The Use of Latex Adhesive in Carpet Backing
Carpet surface fibers may be nylon, olefin, wool, polyester or some combination of these. Carpeting for your home or business is tufted or woven and requires a primary backing fiber or fabric that holds the top fibers in place. Some carpet construction uses latex adhesive on the primary backing fiber, and others use latex to increase bulk. Some individuals who have latex sensitivity, however, may find carpeting a source of allergic reaction. Older carpets cause more allergies than new carpets. As old carpet wears, the latex breaks down to create a latex dust that becomes airborne.
Tufted carpet uses multi-needle sewing machines that stitch rows of the top fiber to the primary backing. Tufted carpet appears as cut pile or loops. Woven carpeting weaves or interlaces the top yarns with the bottom yarns on a loom. This carpet doesn’t need a secondary backing, but often has a latex coating applied for bulk. Manufacturers use latex as an adhesive or glue and as a coating for thickness to extend the carpet’s life.
Carpet has a primary backing, a chemical adhesive and a secondary backing. The manufacturing process holds the yarn to the primary backing with synthetic latex. The secondary backing adds bulk and is a cushion attached with an adhesive or bonding agent. Secondary backing is often made of woven polypropylene. Carpeting for low-traffic areas may have a layer of latex with no secondary backing.
Carpet manufacturers apply latex to carpet in two layers. The manufacturing process applies the first layer to the back of the carpet. A blade forces the latex into the carpet back to lock the yarn into the primary backing. The second application of latex holds the secondary backing to the primary backing surface, making the carpet more stable. Manufacturers cure the latex coating in an oven.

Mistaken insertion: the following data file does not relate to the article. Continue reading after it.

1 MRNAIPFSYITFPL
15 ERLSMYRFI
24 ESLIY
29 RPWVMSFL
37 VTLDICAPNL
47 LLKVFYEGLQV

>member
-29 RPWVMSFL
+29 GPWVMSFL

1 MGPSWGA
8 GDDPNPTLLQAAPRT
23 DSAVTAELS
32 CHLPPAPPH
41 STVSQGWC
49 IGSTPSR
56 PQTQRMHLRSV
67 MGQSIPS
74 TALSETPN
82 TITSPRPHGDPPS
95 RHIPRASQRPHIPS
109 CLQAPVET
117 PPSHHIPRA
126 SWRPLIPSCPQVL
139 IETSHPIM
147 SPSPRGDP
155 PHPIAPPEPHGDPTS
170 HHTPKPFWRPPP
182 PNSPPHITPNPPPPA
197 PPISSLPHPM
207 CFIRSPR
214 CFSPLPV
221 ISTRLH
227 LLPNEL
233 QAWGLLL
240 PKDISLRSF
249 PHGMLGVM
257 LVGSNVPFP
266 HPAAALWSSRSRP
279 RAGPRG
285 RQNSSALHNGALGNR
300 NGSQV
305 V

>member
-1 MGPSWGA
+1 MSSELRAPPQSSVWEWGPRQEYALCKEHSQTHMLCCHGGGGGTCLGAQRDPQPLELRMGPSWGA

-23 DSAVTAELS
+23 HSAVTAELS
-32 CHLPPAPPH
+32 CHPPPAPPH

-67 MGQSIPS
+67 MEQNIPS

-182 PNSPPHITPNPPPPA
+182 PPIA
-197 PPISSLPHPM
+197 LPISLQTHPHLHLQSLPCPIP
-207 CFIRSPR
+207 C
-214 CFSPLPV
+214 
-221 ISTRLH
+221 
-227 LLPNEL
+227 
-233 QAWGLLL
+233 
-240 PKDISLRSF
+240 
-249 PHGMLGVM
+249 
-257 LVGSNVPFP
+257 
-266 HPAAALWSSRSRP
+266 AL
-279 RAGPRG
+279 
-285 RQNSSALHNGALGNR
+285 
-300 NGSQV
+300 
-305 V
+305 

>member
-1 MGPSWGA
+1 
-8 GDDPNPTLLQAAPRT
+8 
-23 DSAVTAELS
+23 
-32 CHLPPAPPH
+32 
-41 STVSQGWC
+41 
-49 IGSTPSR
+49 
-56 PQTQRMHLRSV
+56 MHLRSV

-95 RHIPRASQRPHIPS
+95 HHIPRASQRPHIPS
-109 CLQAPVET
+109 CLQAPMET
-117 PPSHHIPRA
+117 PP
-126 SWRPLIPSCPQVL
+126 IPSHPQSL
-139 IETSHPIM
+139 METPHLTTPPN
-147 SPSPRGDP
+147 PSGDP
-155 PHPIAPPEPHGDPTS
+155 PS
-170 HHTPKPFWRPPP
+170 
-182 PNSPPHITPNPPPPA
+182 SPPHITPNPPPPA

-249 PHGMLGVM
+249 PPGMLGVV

Other Carpet Allergens
Carpet contains artificial dyes, chemical stain repellents, antistatic sprays, antimicrobial products, fire retardants, polyvinyl chloride and vinyl, along with the surface construction materials. Older carpets may have absorbed odors and chemicals that release over time. Older carpets also may contain toxic products that government regulators have removed from the market. Both old and new carpets emit odors that can cause an allergic reaction. The new carpet smell is from 4-PC, a byproduct of latex. The U.S. Environmental Protection Agency reports that carpet manufacturers have made progress in chemical emissions in new carpets. The Carpet and Rug Institute Green Label Plus program specifies emissions limits from the carpet, cushion and adhesive used in installation. If you are allergic, select a carpet manufactured by a Green Label Plus carpet maker.
- U.S. Environmental Protection Agency: Greening Your Purchase of Carpet: A Guide for Federal Purchasers
- The Carpet and Rug Institute: Carpet and Rug Construction -- Understanding Carpet Construction
- Allergy Details: Latex Allergies and Carpets
- Sixwise: The Toxic Dangers of Carpeting: Are the Carpets in Your Home or Office a Health Hazard?
Linda Richard has been a legal writer and antiques appraiser for more than 25 years, and has been writing online for more than 12 years. Richard holds a bachelor's degree in English and business administration. She has operated a small business for more than 20 years. She and her husband enjoy remodeling old houses and are currently working on a 1970s home.
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